Should NBN Co be reporting more frequently?

The outside disclosure of the number of premises that NBN Co has passed with fibre has revealed that NBN Co isn't being completely transparent.
Written by Josh Taylor, Contributor

Devoted NBN's rollout figures have shown that NBN Co is providing more information to the industry than it is to the public at a time when it said it would be too difficult to provide more frequent updates on how many premises have been passed by the National Broadband Network (NBN) fibre.

The figures do not paint the rollout in a good light, with just over 1,400 brownfields premises passed between the end of December 2012 and March 12 this year. It calls into question whether NBN Co would be able to ramp up from 47,511 to its target of 286,000 brownfields premises passed by the end of June.

Devoted NBN pulled down the figures on Monday afternoon. ZDNet has learned that this wasn't at the request of NBN Co itself, but from Nextgen Networks, which is Devoted NBN's wholesale provider.

NBN Co told ZDNet that "customers and their resellers all have a responsibility to treat confidential information accordingly".

But the release shows that NBN Co's claim to the Senate Estimates committee in questions on notice in February did not provide the whole picture. In response to a question on how many had signed up in Tasmania in the last 12 months, NBN Co said:

"Now that NBN Co has reached volume rollout, it is impractical for NBN Co to provide ad hoc updates on financial and deployment metrics to a level of granularity not already provided for in public releases, parliamentary reporting processes, and regular rollout information provided on our website for the use of access seekers."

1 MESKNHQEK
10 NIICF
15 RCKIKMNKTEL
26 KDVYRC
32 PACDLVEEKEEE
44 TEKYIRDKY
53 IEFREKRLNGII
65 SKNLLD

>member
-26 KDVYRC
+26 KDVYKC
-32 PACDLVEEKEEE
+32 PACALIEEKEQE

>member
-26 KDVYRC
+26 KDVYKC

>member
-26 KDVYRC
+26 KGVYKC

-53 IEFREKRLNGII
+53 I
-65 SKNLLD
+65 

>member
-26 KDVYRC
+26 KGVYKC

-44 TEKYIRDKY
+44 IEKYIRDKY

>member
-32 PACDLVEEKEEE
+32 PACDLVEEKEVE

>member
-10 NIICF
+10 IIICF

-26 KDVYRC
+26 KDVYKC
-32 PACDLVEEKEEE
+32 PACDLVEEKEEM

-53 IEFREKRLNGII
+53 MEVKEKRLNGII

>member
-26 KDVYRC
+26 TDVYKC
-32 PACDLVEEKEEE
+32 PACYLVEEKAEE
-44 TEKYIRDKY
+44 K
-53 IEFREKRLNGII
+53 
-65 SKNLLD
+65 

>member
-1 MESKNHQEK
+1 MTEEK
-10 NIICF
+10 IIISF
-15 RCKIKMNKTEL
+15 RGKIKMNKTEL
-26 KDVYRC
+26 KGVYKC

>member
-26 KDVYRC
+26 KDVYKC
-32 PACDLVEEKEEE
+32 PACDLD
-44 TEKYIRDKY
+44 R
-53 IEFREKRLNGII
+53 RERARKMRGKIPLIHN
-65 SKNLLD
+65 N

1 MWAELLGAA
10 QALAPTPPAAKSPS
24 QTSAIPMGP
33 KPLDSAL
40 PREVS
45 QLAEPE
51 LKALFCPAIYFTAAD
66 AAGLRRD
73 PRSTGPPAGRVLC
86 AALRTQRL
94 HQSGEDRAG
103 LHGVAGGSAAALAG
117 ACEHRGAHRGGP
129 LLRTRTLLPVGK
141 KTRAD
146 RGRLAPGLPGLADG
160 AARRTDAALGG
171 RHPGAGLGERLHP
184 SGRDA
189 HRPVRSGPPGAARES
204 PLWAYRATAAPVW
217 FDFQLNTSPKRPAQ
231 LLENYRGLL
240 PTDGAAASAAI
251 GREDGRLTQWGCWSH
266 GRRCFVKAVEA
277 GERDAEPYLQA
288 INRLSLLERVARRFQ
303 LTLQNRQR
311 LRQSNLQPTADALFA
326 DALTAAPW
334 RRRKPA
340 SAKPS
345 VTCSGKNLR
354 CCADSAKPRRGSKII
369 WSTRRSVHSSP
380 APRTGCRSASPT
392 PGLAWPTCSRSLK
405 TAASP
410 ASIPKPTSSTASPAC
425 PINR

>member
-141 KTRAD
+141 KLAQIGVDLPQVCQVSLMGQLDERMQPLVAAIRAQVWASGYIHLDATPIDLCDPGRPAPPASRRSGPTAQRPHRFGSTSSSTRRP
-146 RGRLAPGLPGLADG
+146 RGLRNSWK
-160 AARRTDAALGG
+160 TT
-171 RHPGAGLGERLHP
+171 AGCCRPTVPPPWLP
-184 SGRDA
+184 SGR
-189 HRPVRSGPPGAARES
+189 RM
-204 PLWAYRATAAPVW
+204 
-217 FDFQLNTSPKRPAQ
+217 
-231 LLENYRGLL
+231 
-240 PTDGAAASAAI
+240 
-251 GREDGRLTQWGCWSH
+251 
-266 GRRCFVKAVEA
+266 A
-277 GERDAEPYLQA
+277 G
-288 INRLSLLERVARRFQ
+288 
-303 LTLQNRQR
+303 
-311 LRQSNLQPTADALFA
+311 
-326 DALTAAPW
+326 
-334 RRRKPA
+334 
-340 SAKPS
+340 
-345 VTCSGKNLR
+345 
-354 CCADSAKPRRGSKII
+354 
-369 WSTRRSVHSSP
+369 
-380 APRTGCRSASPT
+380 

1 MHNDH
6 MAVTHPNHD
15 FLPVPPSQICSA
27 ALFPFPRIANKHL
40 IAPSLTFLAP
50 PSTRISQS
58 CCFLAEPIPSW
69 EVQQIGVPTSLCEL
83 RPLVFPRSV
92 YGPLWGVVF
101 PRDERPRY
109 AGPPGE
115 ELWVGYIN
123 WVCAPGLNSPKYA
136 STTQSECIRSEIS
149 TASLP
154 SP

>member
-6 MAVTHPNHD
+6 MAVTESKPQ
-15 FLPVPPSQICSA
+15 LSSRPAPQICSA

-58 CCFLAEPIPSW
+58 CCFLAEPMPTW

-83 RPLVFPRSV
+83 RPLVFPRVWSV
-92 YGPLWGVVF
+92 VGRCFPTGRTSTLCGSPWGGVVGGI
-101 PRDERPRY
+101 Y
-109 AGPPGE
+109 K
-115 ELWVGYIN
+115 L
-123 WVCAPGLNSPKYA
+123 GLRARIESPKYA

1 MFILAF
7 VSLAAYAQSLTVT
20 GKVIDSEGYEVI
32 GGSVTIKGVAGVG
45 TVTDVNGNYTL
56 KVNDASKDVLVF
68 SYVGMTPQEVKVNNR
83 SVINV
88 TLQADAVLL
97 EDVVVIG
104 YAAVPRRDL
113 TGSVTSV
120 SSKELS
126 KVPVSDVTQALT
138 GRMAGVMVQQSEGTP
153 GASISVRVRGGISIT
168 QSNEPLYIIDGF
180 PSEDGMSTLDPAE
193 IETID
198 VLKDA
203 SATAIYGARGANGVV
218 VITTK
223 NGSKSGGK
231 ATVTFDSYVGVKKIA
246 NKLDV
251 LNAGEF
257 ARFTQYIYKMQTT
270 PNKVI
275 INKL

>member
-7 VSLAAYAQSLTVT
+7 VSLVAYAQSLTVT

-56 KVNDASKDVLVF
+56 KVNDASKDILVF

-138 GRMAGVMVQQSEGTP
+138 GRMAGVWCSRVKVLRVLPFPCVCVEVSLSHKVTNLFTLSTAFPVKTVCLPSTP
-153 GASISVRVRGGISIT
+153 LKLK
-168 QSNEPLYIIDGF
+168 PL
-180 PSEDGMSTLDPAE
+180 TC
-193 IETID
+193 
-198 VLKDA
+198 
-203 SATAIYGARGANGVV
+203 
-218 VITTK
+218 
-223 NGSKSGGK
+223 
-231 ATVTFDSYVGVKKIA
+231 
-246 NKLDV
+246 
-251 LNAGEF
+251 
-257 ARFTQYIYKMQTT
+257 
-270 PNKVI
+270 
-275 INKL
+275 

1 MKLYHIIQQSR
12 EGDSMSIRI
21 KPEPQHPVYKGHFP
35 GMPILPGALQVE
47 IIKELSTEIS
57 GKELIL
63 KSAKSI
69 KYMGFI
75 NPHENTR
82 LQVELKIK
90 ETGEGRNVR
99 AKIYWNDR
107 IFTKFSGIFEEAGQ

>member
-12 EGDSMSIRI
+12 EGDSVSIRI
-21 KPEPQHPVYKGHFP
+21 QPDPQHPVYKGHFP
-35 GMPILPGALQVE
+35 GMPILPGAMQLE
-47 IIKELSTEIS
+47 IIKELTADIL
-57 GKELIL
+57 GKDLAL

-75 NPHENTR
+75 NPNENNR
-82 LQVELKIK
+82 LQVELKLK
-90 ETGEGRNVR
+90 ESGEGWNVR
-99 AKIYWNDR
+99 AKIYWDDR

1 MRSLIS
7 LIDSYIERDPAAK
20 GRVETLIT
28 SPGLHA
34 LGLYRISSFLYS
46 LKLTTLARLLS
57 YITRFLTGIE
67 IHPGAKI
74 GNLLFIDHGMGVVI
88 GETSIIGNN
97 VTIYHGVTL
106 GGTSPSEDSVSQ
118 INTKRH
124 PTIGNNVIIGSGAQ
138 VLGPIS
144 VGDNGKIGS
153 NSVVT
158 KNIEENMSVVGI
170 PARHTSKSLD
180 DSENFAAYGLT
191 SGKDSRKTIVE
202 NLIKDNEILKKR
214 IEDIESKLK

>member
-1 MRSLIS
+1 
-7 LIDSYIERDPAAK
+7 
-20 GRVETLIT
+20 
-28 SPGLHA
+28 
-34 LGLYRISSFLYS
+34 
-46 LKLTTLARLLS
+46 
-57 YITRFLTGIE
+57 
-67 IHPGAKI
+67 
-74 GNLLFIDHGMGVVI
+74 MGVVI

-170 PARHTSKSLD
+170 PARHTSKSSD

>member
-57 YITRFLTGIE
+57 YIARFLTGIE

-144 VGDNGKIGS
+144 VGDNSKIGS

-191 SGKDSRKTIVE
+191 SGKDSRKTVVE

The data provided to the retailers is fairly granular, and not something that is available to the public, in contrast to the company's assertions that it couldn't provide this sort of information now.

Many have questioned whether more frequent construction updates are required, but the fact that retailers are given more information about the status of the government's project than the general public is not a good look for a government-owned company that has defended its claims of being as transparent as possible with the public.

When NBN Co begins to hit peak rollout, and — as outlined in the corporate plan — is passing thousands of premises per day with fibre, the weekly or monthly updates will become less important. But while NBN Co continues to lag behind schedule, the company really ought to take ownership of the delays and be transparent as to the reasoning behind them.

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